Living far away from family is difficult, especially now that we have Leon. I often think about how much fun he would have with all his cousins and how much they would love him, and it makes me a little sad to think that he has so many cousins that he hasn’t met yet. To be honest, I dwell on this more than I should, but I am also reminded regularly that even though he isn’t around his family that lives far away, he is growing up in very unique circumstances, and is getting an experience that he wouldn’t have anywhere else. His cousins may be far away, but Leon has an entire family at CURE.
Every Friday morning I take him to the hospital. It’s our little ritual. He loves going and as soon as we pull up to the hospital gates he screams, “Opisol!!” (which is how he says hospital). He has so much fun playing with all the patients and they enjoy having him visit. They love playing with him, and love getting visitors, but also, they like him because he’s different. He is kind of a novelty to them. Many of the children here in Niger are so quiet and reserved, and he is pretty much the exact opposite of that. He is a bundle of energy – hyper, loud and spastic, and they think it is hilarious.
It makes me so happy that he has a big group of kids to play with whenever we come to the hospital, and it kind of serves as a play group, but it’s so much more than that. Leon is constantly interacting with other kids who are bandaged up from burns, or have limbs in casts, or have metal bars (external fixators) protruding from their legs. Since he has been coming to the hospital regularly for as long as he can remember, when he sees these things he is not surprised by them. Seeing all kinds of physical deformities is commonplace for him, but that does not mean that he doesn’t notice them, for he most certainly does. He always says, “Mama regard, ça fait mal!” (Mama look, that hurts) as he points to a leg or an arm. He’ll then lean in to whoever he’s looking at and say, “Bon guerisson” (get well).
You can see the real look of concern on his face, but he is not scared and does not shy away from them. He doesn’t treat them differently and look down on them or overlook them or avoid looking at them by averting his gaze. He doesn’t treat them differently because he hasn’t learned to do that yet. He is innocent in the best possible sense, and I hope he stays that way. Maybe he will, since he is learning it from such a young age. Maybe that is what it takes to inoculate people against the cruelty and discrimination that seems to come so naturally to us all. Leon sees these kids and realizes at his young age that they are hurting, but he also realizes that they are getting better. And most importantly, he realizes that they are fun to play with!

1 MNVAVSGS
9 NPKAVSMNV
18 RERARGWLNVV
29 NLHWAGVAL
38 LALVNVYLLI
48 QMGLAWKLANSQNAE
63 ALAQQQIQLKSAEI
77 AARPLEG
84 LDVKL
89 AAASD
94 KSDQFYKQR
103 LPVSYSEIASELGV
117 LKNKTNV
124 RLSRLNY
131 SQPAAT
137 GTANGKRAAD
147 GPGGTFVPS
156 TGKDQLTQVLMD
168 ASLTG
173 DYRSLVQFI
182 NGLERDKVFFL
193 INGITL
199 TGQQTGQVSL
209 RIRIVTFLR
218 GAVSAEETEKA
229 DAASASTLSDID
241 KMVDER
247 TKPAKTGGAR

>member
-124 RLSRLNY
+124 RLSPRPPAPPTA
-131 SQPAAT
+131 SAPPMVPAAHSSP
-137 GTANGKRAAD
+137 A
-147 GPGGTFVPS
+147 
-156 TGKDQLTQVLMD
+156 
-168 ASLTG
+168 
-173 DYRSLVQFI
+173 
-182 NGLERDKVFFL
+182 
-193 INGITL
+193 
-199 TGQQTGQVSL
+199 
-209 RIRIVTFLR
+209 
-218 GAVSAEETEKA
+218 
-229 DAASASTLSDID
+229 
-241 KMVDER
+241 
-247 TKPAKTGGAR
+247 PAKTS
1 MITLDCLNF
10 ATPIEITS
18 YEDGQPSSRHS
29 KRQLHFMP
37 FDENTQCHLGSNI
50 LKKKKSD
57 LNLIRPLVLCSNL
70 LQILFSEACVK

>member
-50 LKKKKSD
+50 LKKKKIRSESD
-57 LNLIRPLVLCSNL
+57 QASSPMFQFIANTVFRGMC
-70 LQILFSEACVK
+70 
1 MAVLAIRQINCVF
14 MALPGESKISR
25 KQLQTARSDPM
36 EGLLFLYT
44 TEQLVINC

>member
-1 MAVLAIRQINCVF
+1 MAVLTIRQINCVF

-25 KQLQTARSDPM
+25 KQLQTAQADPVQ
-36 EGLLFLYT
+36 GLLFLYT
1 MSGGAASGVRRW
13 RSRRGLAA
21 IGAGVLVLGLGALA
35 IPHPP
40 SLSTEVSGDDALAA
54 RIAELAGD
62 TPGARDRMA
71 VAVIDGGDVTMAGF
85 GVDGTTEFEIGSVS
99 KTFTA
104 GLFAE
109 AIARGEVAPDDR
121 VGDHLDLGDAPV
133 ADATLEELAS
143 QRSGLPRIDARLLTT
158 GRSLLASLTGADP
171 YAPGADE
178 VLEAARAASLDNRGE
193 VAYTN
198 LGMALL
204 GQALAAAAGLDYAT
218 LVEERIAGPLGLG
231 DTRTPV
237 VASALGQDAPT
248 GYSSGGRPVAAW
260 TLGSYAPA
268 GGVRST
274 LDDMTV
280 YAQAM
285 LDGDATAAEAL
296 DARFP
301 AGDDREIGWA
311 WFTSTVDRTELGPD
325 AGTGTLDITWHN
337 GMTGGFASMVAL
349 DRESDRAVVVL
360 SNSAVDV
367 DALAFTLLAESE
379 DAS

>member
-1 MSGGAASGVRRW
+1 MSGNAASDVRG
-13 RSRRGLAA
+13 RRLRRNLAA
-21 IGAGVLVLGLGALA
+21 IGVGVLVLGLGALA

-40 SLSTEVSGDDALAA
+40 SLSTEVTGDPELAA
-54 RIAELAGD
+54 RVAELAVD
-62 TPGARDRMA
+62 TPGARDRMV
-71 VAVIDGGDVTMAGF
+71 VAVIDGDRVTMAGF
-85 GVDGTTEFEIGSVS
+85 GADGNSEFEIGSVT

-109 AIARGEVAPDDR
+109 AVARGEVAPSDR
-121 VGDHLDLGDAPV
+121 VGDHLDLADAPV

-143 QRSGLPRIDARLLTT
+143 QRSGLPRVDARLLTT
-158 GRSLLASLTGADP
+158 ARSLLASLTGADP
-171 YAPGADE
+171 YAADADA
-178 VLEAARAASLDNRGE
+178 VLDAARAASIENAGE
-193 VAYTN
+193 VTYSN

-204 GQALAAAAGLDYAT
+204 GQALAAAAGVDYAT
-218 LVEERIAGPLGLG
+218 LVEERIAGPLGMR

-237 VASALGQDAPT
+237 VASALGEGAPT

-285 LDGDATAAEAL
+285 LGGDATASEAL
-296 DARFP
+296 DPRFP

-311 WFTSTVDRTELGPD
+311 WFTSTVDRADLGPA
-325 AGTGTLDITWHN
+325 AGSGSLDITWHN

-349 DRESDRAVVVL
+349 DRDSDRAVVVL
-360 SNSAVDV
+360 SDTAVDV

I love the fact that Leon is growing up with this as his normal.
Recently, he’s started to enjoy praying. He likes to pray around the dinner table, mostly because he loves to shout “Amen!” as loud as possible once the prayer is over. But he also likes to lead us in prayer. He will put his head down and mumble for awhile, tossing in a few words here and there, like, “thank you…(mumble)… papa…(mumble)… mama…(mumble)… food…(mumble)…eating…(mumble)… Amen!” The last few visits to the hospital, Leon has insisted on praying for some of the patients. He may not fully get the concept, but the fact that he wants to take the time to acknowledge the patient’s situation and “pray” for them is, I think, important and good. It’s as though he recognizes that their situation deserves some level of respect and reverence (to be punctuated, of course, with a loud “Amen!”).
So even though we aren’t around our family, I am glad that Leon has his CURE family, and that he is learning what it means to love and be loved. He is learning what it means to care for others, and he is learning to see everyone as they are: a child of God worthy of dignity and respect.